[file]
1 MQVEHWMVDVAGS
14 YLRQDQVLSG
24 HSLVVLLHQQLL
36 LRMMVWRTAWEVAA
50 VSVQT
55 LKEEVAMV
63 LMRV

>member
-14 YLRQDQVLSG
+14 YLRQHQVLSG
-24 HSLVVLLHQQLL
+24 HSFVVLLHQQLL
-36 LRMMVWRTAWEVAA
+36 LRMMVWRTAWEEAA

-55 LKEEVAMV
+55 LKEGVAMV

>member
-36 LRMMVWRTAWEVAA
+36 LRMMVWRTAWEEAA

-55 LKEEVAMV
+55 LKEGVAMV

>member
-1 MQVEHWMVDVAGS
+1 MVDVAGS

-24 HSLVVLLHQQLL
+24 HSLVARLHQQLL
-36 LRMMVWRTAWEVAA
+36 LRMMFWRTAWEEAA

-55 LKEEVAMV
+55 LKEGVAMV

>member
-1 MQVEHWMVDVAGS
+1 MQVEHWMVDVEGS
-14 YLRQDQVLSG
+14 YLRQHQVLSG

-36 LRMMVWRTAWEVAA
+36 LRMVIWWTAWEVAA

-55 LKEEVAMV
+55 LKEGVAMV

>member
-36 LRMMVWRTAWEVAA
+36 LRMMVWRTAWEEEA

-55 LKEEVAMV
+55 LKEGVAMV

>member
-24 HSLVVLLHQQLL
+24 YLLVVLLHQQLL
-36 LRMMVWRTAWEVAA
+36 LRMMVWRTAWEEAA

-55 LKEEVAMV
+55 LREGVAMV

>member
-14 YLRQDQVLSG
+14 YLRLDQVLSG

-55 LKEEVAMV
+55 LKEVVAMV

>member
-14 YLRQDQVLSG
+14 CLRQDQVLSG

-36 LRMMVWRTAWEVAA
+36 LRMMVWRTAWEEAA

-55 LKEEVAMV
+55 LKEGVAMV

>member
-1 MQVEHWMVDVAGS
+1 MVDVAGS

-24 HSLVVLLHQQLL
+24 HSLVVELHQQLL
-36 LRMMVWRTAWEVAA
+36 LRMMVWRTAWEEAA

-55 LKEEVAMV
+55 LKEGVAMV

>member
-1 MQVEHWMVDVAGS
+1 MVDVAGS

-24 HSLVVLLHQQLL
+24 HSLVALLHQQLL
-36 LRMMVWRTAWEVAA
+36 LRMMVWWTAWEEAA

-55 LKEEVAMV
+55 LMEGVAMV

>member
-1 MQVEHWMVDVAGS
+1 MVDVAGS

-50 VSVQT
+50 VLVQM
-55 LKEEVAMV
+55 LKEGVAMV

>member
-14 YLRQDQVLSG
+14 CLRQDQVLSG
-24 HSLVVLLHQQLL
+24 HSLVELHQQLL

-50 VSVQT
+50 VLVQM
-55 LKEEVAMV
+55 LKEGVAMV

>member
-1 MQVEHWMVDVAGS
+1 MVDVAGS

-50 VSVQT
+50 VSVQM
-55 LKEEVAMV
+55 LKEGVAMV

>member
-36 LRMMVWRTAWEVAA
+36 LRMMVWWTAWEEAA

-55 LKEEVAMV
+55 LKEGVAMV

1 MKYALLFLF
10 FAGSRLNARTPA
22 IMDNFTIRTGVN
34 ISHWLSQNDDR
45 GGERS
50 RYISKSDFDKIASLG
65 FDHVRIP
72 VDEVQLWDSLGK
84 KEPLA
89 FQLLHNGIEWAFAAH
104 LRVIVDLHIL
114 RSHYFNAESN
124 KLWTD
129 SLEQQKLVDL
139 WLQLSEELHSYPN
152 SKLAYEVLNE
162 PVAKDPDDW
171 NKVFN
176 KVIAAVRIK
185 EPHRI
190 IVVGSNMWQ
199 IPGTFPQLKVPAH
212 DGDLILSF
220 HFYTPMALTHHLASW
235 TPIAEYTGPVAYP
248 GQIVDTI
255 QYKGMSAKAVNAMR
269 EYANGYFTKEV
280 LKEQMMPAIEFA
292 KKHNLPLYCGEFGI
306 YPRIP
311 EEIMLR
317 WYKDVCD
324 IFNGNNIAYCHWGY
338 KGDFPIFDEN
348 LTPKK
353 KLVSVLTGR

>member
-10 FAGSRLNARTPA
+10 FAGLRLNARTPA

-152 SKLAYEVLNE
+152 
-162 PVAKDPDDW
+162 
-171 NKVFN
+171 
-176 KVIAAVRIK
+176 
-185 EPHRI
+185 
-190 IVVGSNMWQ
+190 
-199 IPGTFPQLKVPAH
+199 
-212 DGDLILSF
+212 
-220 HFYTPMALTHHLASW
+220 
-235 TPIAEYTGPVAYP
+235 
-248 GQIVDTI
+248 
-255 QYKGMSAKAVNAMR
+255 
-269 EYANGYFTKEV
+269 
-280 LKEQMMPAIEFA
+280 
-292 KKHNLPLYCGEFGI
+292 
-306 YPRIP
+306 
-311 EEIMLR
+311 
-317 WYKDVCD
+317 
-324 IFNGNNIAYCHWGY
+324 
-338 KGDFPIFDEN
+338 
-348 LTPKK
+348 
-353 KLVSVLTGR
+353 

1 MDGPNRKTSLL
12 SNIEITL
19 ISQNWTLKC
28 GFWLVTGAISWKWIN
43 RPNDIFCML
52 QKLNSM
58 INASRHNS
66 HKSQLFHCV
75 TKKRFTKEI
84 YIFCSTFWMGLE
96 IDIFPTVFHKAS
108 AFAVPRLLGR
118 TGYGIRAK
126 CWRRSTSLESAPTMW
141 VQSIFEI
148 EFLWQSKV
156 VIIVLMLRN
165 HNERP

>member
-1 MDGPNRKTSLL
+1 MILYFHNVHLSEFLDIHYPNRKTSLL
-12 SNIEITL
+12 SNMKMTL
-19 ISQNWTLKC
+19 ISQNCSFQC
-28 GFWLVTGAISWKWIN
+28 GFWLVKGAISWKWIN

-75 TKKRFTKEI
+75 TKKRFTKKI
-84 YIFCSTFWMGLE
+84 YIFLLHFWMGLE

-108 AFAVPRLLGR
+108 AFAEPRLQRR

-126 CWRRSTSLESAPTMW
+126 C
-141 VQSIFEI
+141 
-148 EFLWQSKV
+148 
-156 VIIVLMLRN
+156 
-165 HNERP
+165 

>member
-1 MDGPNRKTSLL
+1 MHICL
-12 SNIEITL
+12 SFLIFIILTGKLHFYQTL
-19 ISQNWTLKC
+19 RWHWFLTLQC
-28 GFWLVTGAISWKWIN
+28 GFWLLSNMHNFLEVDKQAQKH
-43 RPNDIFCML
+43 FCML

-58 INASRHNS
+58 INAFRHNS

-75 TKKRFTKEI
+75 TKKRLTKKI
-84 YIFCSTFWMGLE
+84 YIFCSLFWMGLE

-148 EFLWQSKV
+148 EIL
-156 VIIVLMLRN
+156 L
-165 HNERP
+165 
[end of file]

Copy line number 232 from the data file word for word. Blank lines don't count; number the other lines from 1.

+148 